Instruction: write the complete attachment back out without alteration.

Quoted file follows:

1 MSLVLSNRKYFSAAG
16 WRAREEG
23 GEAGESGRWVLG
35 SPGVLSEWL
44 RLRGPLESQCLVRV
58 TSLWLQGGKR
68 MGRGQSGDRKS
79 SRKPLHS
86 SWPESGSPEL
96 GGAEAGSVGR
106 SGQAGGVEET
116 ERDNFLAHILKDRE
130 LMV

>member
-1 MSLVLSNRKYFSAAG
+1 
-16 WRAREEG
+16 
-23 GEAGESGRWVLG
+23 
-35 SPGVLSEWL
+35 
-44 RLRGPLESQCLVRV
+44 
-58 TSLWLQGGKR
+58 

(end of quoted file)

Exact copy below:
1 MSLVLSNRKYFSAAG
16 WRAREEG
23 GEAGESGRWVLG
35 SPGVLSEWL
44 RLRGPLESQCLVRV
58 TSLWLQGGKR
68 MGRGQSGDRKS
79 SRKPLHS
86 SWPESGSPEL
96 GGAEAGSVGR
106 SGQAGGVEET
116 ERDNFLAHILKDRE
130 LMV

>member
-1 MSLVLSNRKYFSAAG
+1 
-16 WRAREEG
+16 
-23 GEAGESGRWVLG
+23 
-35 SPGVLSEWL
+35 
-44 RLRGPLESQCLVRV
+44 
-58 TSLWLQGGKR
+58 